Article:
The second going to deliver in a big way. A healthy Mike Miller is going to lead the league in three-point shooting. A healthy Udonis Haslem is going to lead the league in bench rebounding. Shane Battier is going to prove he remains a solid wing stopper with an effective (if not necessarily graceful) three-point stroke.
Norris Cole is going to deliver the breakout season he’s capable of. His quick first step will push the tempo offensively and make the game faster, more thrilling, and harder to defend. His dogged defense is going to be exactly what this team needs.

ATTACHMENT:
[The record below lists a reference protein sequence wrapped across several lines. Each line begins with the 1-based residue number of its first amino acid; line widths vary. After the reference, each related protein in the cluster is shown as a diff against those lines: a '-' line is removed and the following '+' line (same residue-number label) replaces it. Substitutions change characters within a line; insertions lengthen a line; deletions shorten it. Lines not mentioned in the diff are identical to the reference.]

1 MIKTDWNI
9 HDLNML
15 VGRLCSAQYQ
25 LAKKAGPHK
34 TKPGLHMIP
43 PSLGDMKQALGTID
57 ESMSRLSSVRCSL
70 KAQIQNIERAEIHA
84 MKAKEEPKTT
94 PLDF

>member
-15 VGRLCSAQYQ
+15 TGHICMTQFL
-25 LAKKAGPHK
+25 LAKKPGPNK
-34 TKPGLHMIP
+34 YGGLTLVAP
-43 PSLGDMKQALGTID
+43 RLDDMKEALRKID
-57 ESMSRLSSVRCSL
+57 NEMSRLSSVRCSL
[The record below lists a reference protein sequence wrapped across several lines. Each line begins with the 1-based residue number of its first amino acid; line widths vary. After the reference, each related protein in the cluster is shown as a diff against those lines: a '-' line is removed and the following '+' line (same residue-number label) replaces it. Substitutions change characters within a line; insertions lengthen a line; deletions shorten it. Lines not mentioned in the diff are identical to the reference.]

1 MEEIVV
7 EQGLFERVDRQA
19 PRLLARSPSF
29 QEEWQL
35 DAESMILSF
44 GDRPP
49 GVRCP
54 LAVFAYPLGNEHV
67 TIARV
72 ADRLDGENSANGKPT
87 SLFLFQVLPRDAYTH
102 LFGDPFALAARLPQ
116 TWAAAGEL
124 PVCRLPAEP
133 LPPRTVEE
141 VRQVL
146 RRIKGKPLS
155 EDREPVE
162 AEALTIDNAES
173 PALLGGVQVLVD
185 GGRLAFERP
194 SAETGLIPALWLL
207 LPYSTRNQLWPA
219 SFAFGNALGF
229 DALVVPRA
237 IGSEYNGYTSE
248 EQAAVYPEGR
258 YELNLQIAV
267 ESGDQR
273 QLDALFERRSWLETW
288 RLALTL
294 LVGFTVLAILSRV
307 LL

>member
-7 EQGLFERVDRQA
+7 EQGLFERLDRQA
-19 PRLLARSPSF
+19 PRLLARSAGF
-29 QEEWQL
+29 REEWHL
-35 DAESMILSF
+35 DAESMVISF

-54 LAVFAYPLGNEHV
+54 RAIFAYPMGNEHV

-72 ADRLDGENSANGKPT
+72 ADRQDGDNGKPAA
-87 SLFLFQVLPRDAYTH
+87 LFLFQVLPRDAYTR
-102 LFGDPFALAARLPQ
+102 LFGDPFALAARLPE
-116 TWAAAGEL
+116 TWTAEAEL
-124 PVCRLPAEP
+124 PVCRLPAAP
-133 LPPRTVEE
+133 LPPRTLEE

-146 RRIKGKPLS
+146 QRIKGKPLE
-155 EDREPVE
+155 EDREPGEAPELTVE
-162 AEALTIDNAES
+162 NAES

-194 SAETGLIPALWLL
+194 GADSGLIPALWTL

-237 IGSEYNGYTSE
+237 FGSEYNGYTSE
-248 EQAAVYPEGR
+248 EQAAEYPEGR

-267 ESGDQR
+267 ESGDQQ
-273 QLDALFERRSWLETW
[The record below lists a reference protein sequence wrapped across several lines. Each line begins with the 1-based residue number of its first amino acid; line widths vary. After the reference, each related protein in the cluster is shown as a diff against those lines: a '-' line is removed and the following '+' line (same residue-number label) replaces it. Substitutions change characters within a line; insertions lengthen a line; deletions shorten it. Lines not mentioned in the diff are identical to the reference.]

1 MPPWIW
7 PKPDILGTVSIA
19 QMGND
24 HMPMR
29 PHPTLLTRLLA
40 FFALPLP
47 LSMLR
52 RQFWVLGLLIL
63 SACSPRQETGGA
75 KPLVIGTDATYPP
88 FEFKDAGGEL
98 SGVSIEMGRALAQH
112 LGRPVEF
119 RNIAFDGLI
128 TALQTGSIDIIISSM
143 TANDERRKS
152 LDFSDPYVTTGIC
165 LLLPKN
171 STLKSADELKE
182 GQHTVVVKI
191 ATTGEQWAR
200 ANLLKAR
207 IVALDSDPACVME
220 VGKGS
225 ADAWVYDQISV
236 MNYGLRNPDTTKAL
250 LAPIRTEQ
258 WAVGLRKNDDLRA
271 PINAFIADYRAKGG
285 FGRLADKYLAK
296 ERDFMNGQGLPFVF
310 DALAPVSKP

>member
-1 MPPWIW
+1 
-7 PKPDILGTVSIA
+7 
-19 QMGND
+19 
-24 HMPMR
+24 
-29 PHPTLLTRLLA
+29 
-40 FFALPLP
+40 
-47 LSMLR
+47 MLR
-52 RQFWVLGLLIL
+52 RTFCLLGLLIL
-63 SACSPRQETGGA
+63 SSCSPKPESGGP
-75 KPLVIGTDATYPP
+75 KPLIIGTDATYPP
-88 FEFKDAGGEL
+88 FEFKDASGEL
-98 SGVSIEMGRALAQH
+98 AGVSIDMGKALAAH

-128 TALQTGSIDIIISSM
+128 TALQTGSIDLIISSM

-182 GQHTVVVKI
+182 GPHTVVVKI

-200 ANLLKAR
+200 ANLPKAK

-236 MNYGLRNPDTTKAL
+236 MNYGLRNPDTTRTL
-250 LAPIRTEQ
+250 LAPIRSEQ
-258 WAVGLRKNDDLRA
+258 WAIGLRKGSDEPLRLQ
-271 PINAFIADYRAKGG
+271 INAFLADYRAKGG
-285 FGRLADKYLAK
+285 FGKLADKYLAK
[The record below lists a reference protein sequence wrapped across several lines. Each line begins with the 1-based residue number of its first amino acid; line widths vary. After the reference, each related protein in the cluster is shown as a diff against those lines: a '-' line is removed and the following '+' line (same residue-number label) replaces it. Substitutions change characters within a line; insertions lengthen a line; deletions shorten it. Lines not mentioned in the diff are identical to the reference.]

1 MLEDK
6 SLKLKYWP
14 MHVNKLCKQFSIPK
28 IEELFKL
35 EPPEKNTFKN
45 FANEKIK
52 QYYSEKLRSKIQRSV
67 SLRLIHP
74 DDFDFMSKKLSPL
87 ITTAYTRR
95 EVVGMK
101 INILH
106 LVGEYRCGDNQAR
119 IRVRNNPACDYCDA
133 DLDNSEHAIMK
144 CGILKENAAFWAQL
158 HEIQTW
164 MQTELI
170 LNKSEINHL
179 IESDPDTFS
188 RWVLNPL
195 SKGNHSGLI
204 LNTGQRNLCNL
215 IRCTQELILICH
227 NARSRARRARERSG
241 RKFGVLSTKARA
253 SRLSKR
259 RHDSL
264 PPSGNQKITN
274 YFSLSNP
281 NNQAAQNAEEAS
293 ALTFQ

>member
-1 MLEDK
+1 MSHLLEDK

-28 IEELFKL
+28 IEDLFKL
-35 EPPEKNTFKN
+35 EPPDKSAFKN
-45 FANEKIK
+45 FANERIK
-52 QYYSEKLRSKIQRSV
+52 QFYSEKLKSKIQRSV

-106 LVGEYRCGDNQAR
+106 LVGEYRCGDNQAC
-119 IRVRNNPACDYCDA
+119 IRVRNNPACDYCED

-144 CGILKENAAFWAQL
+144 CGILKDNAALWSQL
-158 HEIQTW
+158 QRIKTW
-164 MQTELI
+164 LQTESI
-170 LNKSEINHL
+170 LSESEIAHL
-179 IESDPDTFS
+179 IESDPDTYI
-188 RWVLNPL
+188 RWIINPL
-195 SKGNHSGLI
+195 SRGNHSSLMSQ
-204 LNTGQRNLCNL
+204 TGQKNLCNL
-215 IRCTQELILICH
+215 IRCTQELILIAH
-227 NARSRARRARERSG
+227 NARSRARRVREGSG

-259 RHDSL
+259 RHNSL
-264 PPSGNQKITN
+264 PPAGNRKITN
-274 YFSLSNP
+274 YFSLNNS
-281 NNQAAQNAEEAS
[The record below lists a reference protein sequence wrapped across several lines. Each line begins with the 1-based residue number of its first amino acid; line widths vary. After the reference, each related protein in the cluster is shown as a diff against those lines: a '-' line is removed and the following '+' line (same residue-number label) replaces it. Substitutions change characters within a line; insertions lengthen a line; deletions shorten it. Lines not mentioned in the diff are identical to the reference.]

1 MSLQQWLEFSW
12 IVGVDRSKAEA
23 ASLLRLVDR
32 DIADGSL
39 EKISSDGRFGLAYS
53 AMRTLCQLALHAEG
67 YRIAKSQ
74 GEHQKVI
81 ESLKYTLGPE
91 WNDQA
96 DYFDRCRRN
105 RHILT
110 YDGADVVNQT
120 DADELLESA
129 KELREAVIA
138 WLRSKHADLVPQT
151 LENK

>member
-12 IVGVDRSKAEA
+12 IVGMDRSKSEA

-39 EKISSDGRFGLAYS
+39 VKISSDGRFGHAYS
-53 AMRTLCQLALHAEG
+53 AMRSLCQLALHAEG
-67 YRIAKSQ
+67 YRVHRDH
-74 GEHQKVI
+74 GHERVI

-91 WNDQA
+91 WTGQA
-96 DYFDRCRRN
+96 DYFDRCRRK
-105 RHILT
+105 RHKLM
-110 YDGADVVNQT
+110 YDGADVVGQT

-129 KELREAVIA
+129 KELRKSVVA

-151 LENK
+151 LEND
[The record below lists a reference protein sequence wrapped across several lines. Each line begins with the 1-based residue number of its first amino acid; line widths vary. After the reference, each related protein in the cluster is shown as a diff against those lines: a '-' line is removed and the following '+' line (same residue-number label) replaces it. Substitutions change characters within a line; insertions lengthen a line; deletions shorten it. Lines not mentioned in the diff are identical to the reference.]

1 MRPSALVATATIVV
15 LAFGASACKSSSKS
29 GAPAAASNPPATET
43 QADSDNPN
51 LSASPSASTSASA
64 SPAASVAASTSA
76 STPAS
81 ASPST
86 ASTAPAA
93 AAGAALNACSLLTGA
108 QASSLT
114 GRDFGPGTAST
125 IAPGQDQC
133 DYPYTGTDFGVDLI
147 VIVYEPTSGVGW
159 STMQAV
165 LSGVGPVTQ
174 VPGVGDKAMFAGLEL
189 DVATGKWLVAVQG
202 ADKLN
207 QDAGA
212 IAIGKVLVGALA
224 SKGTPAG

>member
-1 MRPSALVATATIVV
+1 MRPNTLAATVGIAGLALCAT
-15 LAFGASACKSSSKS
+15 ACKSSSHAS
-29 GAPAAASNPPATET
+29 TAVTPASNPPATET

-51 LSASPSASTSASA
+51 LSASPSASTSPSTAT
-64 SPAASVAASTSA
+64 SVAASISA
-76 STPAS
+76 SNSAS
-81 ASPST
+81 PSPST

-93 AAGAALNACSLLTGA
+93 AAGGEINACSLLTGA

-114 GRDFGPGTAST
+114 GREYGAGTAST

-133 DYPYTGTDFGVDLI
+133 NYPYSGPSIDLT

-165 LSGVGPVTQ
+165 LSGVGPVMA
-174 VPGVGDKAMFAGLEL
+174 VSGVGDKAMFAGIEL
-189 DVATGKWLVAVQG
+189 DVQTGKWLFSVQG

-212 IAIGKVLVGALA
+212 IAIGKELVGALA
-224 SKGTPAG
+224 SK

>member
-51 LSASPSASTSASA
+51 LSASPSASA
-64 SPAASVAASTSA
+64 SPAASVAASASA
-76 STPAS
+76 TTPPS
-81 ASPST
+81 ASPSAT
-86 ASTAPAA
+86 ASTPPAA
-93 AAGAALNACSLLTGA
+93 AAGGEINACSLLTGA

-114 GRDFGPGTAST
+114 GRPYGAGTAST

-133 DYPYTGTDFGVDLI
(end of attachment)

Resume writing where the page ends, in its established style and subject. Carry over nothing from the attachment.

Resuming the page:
Coach Spoelstra is going to learn from past mistakes and, with an off-season of reflection, deliver an efficient offensive strategy for half-court success. Combined with what is already the game’s best transition offense and perhaps the game’s most suffocating defense, this team will blow out its opponents on a nightly basis.
This time, we will not be denied. This time, we will hoist the Larry O’Brien trophy.
Tip-off is less than twenty-four hours away. This is our time. This is our stage. Let’s get motivated. Let’s get this thing done.
It took a 15-hour session pitched between the NBA and player representatives in New York that spilled over from Friday into early Saturday morning. It took nearly half a year, from pre-draft negotiations in early summer spread nearly into the precipice of a chilly East Coast winter. But it’s over. The NBA and its players have come to a tentative agreement, and the NBA lockout is over.